Pressure ulcer prevention

Preventing pressure ulcers

Understanding the underlying causes of pressure ulcer development is a crucial part of implementing appropriate measures to prevent their occurrence. A pressure ulcer is a damage to the skin or underlying tissue(1) that occurs as a result of cell deformation and/or ischemia(2).

Ischemia usually occurs when an area is subjected to prolonged pressure, resulting in a lack of oxygenated blood supply to the area and subsequent cell death. Cell deformation happens when pressure causes damage to the cell’s skeletal structure and ruptures the cell membrane(2). The conditions for developing pressure ulcers vary among individuals, highlighting the importance of individual assessment and treatment for each patient(1).

An international research review from 2015 indicates that the costs associated with treating pressure ulcers are significantly higher than the costs of prevention. This suggests that implementing additional preventive measures would likely be more cost-effective within the Swedish healthcare system while also reducing patient suffering(3).

Principles of prevention

A pressure ulcer is damage to the skin that can occur when the skin is subjected to pressure and/or shear, and it can be very painful for the individual affected.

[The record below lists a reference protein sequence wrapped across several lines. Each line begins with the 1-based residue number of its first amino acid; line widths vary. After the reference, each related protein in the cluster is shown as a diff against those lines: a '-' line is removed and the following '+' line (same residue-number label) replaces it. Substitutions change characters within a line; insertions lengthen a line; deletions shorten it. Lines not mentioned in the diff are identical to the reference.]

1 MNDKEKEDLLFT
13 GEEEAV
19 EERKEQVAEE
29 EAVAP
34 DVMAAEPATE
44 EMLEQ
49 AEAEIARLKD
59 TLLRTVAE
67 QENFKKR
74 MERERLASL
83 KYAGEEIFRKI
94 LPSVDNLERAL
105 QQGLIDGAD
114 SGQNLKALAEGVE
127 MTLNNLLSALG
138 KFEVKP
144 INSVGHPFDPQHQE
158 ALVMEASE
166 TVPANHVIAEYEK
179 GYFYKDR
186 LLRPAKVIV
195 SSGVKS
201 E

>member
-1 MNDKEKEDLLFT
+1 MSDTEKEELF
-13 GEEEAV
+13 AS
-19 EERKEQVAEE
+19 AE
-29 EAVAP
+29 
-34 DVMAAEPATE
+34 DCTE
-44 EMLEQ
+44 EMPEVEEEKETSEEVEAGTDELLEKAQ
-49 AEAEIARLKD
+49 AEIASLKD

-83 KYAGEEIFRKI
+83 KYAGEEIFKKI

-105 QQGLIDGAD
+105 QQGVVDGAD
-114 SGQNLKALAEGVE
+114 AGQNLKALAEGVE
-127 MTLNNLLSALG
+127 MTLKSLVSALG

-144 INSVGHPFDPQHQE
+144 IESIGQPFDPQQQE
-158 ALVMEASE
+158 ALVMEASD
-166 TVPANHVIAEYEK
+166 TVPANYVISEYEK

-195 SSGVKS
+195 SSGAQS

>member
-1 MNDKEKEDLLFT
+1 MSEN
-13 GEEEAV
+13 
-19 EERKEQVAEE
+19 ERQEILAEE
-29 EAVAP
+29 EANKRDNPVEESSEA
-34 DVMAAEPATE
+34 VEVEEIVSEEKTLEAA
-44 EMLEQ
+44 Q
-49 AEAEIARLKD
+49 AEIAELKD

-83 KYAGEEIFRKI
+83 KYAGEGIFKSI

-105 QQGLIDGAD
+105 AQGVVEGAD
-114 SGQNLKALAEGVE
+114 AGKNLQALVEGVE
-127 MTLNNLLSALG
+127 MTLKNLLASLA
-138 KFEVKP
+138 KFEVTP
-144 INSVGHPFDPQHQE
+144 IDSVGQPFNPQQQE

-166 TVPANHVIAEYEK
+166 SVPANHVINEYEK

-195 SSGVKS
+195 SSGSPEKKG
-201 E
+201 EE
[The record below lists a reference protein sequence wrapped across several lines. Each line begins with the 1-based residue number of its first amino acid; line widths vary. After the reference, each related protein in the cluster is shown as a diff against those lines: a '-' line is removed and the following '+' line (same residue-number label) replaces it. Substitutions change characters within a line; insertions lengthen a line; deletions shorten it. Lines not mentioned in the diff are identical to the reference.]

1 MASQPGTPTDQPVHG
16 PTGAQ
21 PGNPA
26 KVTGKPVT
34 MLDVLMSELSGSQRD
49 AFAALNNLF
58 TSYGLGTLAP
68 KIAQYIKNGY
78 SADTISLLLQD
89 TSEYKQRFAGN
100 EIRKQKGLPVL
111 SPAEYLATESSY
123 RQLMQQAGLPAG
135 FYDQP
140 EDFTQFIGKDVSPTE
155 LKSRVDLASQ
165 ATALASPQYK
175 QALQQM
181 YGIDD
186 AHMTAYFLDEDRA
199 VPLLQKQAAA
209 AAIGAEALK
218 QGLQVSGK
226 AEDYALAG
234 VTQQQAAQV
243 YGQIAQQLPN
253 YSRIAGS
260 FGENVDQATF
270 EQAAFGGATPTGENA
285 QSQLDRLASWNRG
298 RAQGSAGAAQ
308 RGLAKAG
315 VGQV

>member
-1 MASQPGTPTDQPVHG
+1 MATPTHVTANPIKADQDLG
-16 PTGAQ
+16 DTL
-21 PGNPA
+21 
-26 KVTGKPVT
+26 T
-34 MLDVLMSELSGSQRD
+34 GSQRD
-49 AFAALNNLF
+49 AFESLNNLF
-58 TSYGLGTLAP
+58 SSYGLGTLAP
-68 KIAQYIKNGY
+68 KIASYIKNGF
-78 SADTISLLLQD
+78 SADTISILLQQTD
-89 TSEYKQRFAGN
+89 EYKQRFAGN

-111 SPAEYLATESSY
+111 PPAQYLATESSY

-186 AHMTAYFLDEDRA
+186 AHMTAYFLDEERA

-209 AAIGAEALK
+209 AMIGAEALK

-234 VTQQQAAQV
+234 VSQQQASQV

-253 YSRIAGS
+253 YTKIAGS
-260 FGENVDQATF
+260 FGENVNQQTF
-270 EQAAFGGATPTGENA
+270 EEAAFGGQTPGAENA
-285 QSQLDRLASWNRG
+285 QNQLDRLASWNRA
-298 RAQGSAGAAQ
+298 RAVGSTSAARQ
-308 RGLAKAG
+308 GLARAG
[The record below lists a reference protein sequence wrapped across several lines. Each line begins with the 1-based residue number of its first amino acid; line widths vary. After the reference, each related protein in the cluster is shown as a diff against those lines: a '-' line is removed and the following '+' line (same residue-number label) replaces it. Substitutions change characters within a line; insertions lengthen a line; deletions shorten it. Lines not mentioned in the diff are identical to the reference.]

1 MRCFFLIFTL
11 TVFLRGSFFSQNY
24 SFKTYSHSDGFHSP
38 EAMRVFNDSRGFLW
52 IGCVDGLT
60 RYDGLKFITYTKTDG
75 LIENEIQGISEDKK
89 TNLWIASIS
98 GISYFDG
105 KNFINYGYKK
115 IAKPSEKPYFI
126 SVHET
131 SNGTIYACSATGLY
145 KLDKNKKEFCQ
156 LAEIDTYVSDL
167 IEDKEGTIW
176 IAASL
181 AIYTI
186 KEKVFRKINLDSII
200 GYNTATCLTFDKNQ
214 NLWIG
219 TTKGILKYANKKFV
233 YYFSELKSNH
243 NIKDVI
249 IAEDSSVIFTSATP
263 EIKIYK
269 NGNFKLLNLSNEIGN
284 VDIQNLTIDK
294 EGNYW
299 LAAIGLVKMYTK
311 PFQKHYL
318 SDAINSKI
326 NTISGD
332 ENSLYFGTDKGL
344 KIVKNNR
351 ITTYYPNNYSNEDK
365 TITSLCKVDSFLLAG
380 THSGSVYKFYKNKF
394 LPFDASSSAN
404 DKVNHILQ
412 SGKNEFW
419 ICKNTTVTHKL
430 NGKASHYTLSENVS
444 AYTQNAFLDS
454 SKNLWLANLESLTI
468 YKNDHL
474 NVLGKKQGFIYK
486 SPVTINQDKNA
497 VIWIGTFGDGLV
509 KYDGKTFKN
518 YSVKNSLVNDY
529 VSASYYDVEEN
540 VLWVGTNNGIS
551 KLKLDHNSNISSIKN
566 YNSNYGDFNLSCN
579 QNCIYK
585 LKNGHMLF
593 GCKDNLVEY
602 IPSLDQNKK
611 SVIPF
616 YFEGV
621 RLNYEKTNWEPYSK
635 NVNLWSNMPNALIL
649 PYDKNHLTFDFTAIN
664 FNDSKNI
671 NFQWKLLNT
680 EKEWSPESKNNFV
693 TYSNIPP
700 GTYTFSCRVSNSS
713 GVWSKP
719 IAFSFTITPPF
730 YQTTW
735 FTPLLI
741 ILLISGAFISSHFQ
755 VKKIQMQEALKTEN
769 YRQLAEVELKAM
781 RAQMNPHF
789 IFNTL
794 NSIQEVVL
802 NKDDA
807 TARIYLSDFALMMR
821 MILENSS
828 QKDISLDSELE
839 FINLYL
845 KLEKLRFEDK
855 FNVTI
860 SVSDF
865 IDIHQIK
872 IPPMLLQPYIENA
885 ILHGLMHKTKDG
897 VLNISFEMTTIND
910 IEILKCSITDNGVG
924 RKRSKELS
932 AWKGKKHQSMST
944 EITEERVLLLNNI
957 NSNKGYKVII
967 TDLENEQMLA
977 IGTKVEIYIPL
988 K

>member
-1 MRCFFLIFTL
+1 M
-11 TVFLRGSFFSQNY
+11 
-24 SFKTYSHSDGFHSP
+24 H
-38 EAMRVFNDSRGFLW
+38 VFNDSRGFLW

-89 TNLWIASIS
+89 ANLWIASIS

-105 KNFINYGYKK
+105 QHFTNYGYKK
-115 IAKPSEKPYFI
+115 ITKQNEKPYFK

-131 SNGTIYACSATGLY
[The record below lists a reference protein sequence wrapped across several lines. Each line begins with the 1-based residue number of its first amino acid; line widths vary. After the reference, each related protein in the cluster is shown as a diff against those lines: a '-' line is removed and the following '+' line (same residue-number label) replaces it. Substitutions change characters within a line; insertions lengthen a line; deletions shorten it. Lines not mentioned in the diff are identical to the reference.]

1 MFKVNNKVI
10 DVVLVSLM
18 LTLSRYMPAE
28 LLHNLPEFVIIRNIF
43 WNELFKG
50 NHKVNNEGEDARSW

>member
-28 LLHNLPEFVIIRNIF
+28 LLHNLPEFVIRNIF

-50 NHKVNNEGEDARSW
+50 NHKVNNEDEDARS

Risk and skin assessment

The individual’s risk of developing pressure ulcers should be assessed as soon as possible upon arrival to healthcare. Read more about when and how a risk assessment should be conducted.


By regularly changing positions in bed, chair, or wheelchair, the risk of pressure ulcers can be reduced.

(1) Socialstyrelsen – Pressure Ulcers (2022) Retrieved 23-04-26
(2) European Pressure Ulcer Advisory Panel, National Pressure Injury Advisory Panel and Pan Pacific Pressure Injury Alliance. Prevention and Treatment of Pressure Ulcers/Injuries: Clinical Practice Guideline. The international Guideline. Emily Haesler (Ed.). EPUAP/NPIAP/PPPIA: 2019
(3) Socialstyrelsen, 2018. Attachment 2: Healthcare costs for avoidable pressure ulcers – An example calculation. Retrieved 2023-04-26